‘This time with feeling?’ Assessing EU data governance implications of out of home appraisal based emotional AI

Andrew McStay, Lachlan Urquhart

Abstract


The boundaries of personal space and borders of bodily integrity are being tested by deployments of emotional artificial intelligence (EAI) in private and public spaces. By means of sensing, seeing and machine learning of facial expressions, voice, gaze, gestures and range of physiological signals (heart rate, skin conductivity and temperature, muscle activity, body temperature, respiration and other bio-signals), the goal is to make interior emotional life machine-readable for personal, commercial and security objectives.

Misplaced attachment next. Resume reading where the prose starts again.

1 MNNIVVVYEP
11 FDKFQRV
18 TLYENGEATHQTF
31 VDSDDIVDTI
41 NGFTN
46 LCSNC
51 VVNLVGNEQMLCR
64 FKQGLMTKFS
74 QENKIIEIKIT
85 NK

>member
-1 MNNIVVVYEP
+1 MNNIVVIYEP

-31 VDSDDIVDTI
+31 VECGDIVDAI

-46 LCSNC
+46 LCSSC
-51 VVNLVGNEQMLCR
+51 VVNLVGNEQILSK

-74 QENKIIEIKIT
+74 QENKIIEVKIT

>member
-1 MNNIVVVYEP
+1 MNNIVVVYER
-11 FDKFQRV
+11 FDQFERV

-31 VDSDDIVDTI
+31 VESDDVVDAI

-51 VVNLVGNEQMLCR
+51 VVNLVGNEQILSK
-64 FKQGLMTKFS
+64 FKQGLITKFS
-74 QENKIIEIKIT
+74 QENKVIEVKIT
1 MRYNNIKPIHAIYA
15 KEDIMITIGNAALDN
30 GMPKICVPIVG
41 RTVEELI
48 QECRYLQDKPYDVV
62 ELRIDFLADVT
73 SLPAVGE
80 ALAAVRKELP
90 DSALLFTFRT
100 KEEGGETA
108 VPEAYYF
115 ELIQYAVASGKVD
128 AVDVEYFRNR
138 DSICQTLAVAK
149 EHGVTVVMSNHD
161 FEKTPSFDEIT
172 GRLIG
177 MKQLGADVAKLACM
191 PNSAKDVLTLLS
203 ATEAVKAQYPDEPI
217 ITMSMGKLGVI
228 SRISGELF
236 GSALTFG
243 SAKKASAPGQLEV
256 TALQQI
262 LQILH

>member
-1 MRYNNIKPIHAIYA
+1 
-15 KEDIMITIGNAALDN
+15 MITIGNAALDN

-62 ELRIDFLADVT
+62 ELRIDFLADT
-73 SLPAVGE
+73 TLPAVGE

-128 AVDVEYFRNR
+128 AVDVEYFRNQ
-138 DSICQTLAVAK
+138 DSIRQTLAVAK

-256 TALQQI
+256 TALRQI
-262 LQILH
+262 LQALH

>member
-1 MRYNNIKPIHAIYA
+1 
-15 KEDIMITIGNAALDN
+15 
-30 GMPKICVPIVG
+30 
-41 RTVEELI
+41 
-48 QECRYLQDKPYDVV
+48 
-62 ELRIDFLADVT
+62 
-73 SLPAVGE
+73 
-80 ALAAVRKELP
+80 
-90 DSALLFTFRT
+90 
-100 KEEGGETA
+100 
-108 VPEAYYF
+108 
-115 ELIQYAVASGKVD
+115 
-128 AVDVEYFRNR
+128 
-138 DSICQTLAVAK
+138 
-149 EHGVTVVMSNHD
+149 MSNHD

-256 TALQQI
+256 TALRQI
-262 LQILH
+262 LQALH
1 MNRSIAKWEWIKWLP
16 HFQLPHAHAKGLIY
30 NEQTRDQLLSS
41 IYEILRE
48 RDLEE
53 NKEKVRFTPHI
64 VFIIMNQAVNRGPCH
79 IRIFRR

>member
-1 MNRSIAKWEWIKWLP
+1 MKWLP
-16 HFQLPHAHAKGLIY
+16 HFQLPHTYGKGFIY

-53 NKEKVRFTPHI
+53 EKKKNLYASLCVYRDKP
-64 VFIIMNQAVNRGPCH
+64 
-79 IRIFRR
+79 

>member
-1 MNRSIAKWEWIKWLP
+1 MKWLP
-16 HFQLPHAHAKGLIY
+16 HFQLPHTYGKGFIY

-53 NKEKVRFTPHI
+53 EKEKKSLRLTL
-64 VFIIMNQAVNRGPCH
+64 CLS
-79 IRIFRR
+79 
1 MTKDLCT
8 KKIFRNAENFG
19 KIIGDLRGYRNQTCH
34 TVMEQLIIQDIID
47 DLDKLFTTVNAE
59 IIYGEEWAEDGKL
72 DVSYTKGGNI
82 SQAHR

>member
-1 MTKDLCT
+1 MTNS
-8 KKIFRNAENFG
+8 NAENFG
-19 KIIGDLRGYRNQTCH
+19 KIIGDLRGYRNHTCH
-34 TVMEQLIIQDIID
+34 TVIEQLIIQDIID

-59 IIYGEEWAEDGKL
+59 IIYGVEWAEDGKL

In this paper, we focus on computer vision and face-based analytics to consider the nature, method and development of facial coding, the potential demise of existing approaches, and the rise of even more invasive methods. Criticisms of facial coding have long existed, but recent scholarship and industrial development signals a lack of confidence in ‘basic emotions’ and a turn to appraisal-based accounts of emotion. This inevitably entails use of data about internal physiological and experiential contexts, but also factors external to an individual. To explore this, this paper asks and answers the following question: With regard to deployment in out-of-home situations, what are the legal and privacy implications of appraisal-based emotion capture?


Keywords


Artificial intelligence; community; emotional AI; affective computing; data protection policy; public surveillance.

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DOI: https://doi.org/10.5210/fm.v24i10.9457



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